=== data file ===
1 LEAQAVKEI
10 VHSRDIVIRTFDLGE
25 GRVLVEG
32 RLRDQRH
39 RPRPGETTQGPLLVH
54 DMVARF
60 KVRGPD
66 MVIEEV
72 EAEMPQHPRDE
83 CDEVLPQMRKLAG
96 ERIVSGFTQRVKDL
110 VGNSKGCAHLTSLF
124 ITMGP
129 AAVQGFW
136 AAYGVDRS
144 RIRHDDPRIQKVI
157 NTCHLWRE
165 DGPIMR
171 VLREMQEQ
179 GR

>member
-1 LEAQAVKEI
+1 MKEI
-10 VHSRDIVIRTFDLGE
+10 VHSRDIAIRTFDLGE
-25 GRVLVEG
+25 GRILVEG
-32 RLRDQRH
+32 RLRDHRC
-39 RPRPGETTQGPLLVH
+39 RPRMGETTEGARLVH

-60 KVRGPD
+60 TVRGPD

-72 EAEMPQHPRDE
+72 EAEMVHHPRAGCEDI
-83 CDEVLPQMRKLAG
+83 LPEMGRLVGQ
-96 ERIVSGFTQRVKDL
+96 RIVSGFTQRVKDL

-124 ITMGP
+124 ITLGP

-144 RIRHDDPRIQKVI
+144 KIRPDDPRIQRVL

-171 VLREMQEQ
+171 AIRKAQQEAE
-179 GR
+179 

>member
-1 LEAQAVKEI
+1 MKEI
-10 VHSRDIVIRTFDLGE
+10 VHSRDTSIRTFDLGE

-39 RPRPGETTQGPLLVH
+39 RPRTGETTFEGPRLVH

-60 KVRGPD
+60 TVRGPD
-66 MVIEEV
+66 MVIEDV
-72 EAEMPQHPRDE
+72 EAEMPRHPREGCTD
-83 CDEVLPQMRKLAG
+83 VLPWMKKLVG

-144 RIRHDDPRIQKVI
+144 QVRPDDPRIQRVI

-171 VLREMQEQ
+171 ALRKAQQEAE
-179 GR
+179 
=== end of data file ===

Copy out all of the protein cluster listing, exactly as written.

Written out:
1 LEAQAVKEI
10 VHSRDIVIRTFDLGE
25 GRVLVEG
32 RLRDQRH
39 RPRPGETTQGPLLVH
54 DMVARF
60 KVRGPD
66 MVIEEV
72 EAEMPQHPRDE
83 CDEVLPQMRKLAG
96 ERIVSGFTQRVKDL
110 VGNSKGCAHLTSLF
124 ITMGP
129 AAVQGFW
136 AAYGVDRS
144 RIRHDDPRIQKVI
157 NTCHLWRE
165 DGPIMR
171 VLREMQEQ
179 GR

>member
-1 LEAQAVKEI
+1 MKEI
-10 VHSRDIVIRTFDLGE
+10 VHSRDIAIRTFDLGE
-25 GRVLVEG
+25 GRILVEG
-32 RLRDQRH
+32 RLRDHRC
-39 RPRPGETTQGPLLVH
+39 RPRMGETTEGARLVH

-60 KVRGPD
+60 TVRGPD

-72 EAEMPQHPRDE
+72 EAEMVHHPRAGCEDI
-83 CDEVLPQMRKLAG
+83 LPEMGRLVGQ
-96 ERIVSGFTQRVKDL
+96 RIVSGFTQRVKDL

-124 ITMGP
+124 ITLGP

-144 RIRHDDPRIQKVI
+144 KIRPDDPRIQRVL

-171 VLREMQEQ
+171 AIRKAQQEAE
-179 GR
+179 

>member
-1 LEAQAVKEI
+1 MKEI
-10 VHSRDIVIRTFDLGE
+10 VHSRDTSIRTFDLGE

-39 RPRPGETTQGPLLVH
+39 RPRTGETTFEGPRLVH

-60 KVRGPD
+60 TVRGPD
-66 MVIEEV
+66 MVIEDV
-72 EAEMPQHPRDE
+72 EAEMPRHPREGCTD
-83 CDEVLPQMRKLAG
+83 VLPWMKKLVG

-144 RIRHDDPRIQKVI
+144 QVRPDDPRIQRVI

-171 VLREMQEQ
+171 ALRKAQQEAE
-179 GR
+179 